Ethics approval

Medical Research Ethics Committee, University Malaya Medical Centre, 29/11/2017, ref: MREC ID NO: 2017104-5626

Study design

Open-label randomised trial

Primary study design


Secondary study design

Randomised controlled trial

Trial setting


Trial type


Patient information sheet

Not available in web format, please use contact details to request a participant information sheet


Gestational diabetes


Randomisation sequence will be generated in random blocks of 4 or 8 using a random number generator by a co-investigator who is not involved in recruitment. Participants will be randomised to self-monitoring of blood glucose using a personal blood glucose monitor 4 time points per day (i.e. when still fasted before breakfast, 2 hours after breakfast, lunch and dinner) for either:
1. 3 days per week (on 2 week days and 1 weekend day each week)
2. 1 day per week (on a week day or a weekend day on alternate weeks)

Patients will be under intervention and follow up from recruitment and until delivery.

Intervention type



Drug names

Primary outcome measure

HbA1c level, measured using blood sample taken and sent to haematology labarotory in UMMC at recruitment and at 36 weeks

Secondary outcome measures

1. Drug treatment (e.g. metformin, insulin) during follow up
2. Pregnancy induced hypertension (BP ≥ 140 sys or 90 diastolic on 2 occasions prior to labour > 6 hours apart) during follow up
3. Gestational age at delivery
4. Induction of labor with indication
5. Epidural analgesia in labour
6. Mode of delivery:
6.1. Spontaneous vertex delivery
6.2. Instrumental delivery
6.3. Caesarean section with indication
7. Delivery estimated blood loss (major primary postpartum hemorrhage > 1000 ml)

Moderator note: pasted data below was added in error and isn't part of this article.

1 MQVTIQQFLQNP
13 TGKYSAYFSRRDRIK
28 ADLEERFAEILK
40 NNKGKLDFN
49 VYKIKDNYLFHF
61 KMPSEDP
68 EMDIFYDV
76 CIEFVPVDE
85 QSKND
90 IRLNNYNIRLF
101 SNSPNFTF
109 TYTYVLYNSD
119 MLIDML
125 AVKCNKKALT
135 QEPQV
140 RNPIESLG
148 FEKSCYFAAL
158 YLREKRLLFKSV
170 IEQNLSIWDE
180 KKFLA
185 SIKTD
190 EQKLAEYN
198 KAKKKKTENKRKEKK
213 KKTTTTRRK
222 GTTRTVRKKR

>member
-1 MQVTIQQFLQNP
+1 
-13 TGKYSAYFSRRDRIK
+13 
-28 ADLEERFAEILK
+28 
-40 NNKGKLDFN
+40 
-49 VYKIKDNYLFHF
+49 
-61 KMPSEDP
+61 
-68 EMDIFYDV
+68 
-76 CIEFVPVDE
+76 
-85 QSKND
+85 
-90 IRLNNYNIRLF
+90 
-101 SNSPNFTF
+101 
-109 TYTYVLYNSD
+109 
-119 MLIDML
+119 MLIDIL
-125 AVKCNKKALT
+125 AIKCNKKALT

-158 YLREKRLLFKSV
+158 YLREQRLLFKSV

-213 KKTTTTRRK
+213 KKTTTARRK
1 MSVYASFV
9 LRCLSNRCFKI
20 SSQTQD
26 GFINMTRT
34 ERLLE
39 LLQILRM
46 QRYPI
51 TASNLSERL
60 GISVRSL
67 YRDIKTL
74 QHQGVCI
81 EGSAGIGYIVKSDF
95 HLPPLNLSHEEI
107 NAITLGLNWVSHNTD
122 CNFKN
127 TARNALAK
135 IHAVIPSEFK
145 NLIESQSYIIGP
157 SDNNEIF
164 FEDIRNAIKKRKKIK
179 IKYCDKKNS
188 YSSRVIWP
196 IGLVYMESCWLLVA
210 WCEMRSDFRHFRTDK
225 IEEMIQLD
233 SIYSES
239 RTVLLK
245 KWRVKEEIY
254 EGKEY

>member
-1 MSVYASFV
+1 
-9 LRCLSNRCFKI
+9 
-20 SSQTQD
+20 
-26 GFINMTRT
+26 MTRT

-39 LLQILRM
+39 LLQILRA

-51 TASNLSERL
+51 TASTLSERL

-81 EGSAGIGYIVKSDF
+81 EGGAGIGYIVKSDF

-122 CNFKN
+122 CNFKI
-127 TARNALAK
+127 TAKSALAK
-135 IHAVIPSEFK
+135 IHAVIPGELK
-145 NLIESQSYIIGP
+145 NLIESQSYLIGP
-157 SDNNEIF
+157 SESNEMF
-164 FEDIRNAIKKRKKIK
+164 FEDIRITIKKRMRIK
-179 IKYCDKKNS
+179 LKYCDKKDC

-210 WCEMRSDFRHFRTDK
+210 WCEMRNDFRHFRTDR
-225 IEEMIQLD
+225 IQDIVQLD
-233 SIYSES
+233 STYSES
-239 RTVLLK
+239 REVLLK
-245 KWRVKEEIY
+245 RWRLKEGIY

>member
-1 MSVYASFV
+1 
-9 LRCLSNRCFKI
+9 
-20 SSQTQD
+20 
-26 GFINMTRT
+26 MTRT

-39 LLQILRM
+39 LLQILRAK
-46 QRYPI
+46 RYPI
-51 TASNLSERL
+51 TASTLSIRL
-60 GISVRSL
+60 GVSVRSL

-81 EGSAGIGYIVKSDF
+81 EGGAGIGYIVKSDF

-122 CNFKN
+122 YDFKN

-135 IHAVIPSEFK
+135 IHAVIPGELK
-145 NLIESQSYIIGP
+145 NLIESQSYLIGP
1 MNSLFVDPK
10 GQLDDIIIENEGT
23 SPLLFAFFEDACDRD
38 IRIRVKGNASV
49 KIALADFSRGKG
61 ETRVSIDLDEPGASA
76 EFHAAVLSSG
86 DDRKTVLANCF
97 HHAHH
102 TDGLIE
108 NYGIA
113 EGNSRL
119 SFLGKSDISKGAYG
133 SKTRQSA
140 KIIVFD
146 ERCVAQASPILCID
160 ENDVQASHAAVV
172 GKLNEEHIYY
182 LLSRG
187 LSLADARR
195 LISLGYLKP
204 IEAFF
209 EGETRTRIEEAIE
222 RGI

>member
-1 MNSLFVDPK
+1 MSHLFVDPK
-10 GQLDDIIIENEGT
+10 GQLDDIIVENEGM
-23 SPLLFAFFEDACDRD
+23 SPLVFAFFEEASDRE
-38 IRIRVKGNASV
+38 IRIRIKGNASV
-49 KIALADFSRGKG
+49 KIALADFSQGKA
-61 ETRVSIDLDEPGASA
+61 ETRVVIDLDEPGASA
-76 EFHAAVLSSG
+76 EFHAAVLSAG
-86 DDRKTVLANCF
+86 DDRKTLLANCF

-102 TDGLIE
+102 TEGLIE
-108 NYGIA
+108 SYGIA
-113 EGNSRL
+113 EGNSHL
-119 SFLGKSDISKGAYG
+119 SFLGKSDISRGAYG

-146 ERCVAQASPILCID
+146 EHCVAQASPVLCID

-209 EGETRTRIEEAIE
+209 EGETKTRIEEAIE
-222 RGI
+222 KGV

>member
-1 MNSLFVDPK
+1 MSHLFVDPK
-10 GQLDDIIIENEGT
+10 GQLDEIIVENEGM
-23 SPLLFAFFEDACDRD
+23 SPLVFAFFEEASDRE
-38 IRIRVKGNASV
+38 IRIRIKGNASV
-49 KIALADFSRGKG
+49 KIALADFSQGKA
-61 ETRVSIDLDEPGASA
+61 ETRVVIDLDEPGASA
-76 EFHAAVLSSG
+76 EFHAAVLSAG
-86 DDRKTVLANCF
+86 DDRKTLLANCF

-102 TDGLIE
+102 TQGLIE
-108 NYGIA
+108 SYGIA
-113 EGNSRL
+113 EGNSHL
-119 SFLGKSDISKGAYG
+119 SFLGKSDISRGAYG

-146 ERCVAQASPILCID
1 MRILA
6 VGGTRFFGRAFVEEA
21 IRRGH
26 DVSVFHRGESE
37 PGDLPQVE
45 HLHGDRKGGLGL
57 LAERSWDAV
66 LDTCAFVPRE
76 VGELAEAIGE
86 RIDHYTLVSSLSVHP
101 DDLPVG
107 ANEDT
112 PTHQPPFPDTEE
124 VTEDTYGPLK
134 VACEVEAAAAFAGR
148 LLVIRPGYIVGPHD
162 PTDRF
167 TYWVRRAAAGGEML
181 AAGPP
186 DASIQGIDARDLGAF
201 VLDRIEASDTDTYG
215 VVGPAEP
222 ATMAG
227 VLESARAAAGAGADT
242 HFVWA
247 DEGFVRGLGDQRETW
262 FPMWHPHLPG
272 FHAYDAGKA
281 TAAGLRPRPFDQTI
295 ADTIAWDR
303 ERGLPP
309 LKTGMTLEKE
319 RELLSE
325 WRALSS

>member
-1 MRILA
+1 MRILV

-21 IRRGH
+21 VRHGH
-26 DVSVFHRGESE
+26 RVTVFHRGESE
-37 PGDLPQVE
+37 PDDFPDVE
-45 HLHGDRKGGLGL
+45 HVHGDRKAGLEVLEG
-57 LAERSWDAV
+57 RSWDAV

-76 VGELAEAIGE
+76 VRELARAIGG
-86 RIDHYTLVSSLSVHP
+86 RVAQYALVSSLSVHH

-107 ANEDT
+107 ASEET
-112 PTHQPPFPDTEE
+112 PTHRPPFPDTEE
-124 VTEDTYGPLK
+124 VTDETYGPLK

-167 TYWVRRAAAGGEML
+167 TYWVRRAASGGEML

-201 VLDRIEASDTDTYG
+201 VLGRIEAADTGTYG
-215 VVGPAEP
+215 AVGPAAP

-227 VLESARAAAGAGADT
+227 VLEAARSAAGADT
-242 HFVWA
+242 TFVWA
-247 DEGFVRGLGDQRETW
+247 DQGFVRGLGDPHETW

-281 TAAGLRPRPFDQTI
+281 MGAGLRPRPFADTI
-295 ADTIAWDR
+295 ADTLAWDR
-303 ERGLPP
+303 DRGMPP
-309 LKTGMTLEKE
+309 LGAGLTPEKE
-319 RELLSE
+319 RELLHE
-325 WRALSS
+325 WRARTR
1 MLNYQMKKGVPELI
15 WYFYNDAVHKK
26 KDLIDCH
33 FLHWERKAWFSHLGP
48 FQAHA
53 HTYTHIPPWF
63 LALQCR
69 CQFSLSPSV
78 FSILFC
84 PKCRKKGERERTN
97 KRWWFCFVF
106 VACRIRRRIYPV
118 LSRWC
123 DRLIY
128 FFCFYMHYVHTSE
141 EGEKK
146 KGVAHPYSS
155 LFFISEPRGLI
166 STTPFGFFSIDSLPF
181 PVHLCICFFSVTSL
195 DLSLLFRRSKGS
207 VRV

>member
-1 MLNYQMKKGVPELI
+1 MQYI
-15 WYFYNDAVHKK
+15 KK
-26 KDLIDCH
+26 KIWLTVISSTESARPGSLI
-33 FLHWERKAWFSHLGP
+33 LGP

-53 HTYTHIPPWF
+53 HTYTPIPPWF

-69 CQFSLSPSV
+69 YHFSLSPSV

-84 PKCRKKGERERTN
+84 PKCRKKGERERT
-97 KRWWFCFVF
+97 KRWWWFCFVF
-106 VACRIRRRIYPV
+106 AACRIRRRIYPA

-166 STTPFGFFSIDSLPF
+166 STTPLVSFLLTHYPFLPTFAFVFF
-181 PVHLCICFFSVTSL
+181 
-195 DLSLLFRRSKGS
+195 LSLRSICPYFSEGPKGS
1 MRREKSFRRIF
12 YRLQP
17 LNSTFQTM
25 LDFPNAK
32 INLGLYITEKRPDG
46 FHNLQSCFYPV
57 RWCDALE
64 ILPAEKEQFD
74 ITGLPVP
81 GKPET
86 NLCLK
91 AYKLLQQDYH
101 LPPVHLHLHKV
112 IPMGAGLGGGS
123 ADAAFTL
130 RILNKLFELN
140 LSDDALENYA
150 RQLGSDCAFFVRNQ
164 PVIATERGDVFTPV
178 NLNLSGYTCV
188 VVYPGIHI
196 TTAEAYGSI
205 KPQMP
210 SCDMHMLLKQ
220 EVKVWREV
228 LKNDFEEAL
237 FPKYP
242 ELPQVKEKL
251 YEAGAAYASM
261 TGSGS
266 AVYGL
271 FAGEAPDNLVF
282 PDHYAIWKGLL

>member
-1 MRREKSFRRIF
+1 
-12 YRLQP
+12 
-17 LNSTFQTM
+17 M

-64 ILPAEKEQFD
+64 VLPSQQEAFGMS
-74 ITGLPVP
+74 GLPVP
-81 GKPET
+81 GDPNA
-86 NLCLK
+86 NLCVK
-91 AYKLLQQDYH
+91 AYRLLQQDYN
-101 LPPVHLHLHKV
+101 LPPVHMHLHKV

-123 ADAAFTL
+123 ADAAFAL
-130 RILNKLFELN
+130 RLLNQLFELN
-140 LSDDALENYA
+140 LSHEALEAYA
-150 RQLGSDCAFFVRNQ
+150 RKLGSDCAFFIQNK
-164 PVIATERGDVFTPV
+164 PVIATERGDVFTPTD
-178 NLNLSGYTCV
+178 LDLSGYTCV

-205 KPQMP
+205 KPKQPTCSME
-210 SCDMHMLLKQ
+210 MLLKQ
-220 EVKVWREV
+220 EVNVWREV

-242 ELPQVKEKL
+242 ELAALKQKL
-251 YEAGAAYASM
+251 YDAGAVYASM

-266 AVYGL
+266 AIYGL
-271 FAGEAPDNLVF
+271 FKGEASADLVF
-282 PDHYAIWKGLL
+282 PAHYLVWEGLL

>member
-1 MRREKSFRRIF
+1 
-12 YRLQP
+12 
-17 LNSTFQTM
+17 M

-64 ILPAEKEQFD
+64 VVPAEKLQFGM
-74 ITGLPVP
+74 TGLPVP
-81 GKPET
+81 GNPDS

8. Third/fourth degree tear
9. Placenta weight
10. Birth weight
11. Umbilical cord arterial pH at birth
12. Apgar score at 1st and 5th minutes
13. Special care nursery/neonatal intensive care unit admission during birth admission, indications of admission

3 to 13: the outcomes will be measured after delivery

Overall trial start date


Overall trial end date


Reason abandoned (if study stopped)


Participant inclusion criteria

1. Aged 18 to 45
2. Singleton pregnancy
3. Gestational age at recruitment 20-30 weeks
4. Confirmed GDM: Fasting plasma glucose ≥ 5.1 mmol/L and/or the 2-hour ≥ 7.8 mmol/L by 75g OGTT ≥ 16 weeks of pregnancy
5. Normal 4-point blood sugar profile (BSP) in the preceding 2 weeks: fasting/pre-prandial ≤ 5.3, post prandial 1 hour of ≤ 7.8 or post prandial 2 hours of ≤ 6.7 mmol/L
6. Not on any hypoglycaemic drug treatment

Participant type


Age group




Target number of participants


Participant exclusion criteria

1. History of prepregnant hyperglycaemia (type 2 diabetes, impaired glucose tolerance or fasting glycaemia)
2. Fasting plasma glucose ≥ 7.0 and/or the 2-hour level ≥ 11.1 mmol/L by 75g OGTT
3. Haemoglobin level of < 8
4. Medical condition likely to result in delivery before 36 weeks gestation
5. Planning to deliver in different hospital from UMMC

Recruitment start date


Recruitment end date



Countries of recruitment


Trial participating centre

University Malaya Medical Centre
Lembah Pantai
Kuala Lumpur

Sponsor information


University Malaya Medical Centre

Sponsor details

Lembah Pantai
Wilayah Persekutuan
Kuala Lumpur

Sponsor type

Hospital/treatment centre



Funder type

Hospital/treatment centre

Funder name

Department of Obstetrics and Gynaecology Support for Research Funding

Alternative name(s)

Funding Body Type

Funding Body Subtype


Results and Publications

Publication and dissemination plan

The study protocol and statistical analysis plan are available on request. Planned publication of the study results in a peer reviewed journal.

IPD sharing statement
The datasets generated during and/or analysed during the current study are/will be available upon request from Professor Dr Tan Peng Chiong ( The data will become available after 2 years and it is subject to the approval of the ethics committee.

Intention to publish date


Participant level data

Available on request

Basic results (scientific)

Publication list

Publication citations

Additional files

Editorial Notes